If your high blood pressure is caused by disease or the medicine you take, talk to your doctor. He or she may be able to prescribe a different medicine. Additionally, treating any underlying disease can help reduce your high blood pressure.
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How Is It Diagnosed
Because it is such a common problem, blood pressure is checked at most healthcare visits. High blood pressure is usually discovered during one of these visits. If your blood pressure is high, you will be asked to return for follow-up checks. If repeated checks of your blood pressure show that it is higher than 140/90, you have hypertension.
Your healthcare provider will ask about your life situation, what you eat and drink, and if high blood pressure runs in your family. You may have urine and blood tests. Your provider may order a chest X-ray and an electrocardiogram . You may be asked to use a portable blood-pressure measuring device, which will take your pressure at different times during day and night. All of this testing is done to look for a possible cause of your high blood pressure.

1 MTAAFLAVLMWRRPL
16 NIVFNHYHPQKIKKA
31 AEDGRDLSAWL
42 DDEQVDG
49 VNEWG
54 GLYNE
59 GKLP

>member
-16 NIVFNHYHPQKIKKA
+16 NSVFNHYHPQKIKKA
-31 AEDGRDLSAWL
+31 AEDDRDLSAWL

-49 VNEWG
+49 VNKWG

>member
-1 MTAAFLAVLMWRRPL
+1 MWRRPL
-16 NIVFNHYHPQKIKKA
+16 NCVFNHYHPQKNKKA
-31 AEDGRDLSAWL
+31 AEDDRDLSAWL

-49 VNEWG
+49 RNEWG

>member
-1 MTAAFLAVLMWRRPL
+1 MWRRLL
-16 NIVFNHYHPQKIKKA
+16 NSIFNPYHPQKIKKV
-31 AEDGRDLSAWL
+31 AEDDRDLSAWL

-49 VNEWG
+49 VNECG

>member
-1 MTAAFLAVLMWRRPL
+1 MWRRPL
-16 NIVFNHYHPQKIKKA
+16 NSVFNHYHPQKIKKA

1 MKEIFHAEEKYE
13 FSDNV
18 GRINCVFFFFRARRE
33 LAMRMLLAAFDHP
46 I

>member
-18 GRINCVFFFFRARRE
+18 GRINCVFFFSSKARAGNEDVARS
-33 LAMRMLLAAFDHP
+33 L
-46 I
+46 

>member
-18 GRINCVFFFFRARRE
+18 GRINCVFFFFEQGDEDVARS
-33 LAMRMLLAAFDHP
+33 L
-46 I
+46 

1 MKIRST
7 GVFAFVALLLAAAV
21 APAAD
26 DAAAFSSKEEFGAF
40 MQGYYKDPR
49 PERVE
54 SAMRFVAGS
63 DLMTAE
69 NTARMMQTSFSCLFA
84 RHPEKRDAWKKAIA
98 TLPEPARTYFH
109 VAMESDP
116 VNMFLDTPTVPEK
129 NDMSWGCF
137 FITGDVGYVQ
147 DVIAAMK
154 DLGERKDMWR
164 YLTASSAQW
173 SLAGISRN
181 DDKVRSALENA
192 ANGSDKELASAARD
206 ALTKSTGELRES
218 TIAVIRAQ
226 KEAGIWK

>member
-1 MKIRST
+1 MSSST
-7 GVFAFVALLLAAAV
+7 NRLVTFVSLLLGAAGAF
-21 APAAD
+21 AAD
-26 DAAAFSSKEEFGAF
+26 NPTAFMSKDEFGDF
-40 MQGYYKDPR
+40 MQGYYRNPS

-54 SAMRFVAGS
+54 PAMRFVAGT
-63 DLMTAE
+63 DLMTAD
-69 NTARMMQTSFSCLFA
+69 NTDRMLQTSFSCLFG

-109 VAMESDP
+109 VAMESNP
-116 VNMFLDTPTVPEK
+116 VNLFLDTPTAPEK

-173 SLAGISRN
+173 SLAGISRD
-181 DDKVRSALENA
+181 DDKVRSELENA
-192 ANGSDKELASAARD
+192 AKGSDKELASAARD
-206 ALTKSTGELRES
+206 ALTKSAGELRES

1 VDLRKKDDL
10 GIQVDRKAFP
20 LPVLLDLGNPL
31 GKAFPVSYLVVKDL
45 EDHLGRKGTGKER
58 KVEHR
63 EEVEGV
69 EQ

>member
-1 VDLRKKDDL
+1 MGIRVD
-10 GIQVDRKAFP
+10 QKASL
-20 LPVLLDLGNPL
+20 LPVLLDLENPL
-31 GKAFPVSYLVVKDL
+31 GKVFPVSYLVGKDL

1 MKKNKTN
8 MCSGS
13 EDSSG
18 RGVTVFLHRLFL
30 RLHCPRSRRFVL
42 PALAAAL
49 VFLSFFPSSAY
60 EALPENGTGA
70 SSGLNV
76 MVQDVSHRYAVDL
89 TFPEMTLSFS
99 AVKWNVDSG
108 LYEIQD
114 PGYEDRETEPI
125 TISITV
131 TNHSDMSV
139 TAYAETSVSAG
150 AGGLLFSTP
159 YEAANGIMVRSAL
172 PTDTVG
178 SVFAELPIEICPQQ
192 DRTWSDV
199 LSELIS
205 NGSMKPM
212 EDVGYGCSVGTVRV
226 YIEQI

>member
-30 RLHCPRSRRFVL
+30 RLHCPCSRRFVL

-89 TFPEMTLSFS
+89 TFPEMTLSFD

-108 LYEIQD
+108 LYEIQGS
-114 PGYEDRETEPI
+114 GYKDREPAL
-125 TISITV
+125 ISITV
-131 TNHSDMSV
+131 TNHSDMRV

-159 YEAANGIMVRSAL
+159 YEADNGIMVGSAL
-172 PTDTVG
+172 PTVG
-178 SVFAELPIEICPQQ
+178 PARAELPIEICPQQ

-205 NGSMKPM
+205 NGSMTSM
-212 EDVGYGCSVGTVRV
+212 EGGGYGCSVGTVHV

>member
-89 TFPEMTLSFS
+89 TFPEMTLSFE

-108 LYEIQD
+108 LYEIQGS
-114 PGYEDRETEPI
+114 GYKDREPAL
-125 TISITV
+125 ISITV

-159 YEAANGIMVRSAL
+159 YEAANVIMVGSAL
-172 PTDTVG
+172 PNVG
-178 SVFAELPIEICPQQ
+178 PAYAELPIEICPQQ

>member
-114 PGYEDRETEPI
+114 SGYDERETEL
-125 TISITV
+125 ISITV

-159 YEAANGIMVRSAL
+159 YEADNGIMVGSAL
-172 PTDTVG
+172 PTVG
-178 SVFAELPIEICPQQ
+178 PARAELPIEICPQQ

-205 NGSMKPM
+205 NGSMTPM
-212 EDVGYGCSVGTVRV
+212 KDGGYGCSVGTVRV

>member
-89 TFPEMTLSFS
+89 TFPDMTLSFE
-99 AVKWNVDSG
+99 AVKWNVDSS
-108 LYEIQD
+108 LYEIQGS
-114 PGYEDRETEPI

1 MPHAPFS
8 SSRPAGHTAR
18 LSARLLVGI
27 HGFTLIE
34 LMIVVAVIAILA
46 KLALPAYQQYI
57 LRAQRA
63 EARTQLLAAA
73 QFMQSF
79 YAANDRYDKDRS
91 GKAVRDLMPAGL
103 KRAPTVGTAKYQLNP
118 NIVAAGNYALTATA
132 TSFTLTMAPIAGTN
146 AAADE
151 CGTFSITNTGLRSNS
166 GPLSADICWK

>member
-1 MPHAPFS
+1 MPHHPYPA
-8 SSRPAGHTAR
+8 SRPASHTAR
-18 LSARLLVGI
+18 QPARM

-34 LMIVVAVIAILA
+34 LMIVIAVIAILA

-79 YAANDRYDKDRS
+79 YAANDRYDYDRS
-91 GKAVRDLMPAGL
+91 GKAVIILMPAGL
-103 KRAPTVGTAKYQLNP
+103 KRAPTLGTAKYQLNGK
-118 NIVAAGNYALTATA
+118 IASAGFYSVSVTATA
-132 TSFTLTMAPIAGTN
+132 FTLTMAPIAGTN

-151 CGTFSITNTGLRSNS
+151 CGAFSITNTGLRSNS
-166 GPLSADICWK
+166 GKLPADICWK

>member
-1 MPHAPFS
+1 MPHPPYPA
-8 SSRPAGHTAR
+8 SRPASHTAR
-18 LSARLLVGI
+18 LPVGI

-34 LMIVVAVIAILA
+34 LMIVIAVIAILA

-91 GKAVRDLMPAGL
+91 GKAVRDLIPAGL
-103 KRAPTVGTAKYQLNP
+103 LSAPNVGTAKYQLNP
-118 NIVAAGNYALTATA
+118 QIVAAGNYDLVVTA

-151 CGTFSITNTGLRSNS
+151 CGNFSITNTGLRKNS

Dangerous Blood Pressure Levels
This chart shows a simplified way to read blood pressure numbers.
As the chart indicates normal blood pressure is typically less than 120/80 mm Hg. If your levels are not around that number, then you might be at risk of abnormal blood pressure levels which is something you will want to pay attention to.
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What Does High Blood Pressure Feel Like
High blood pressure often doesnt have any symptoms, so you usually dont feel it.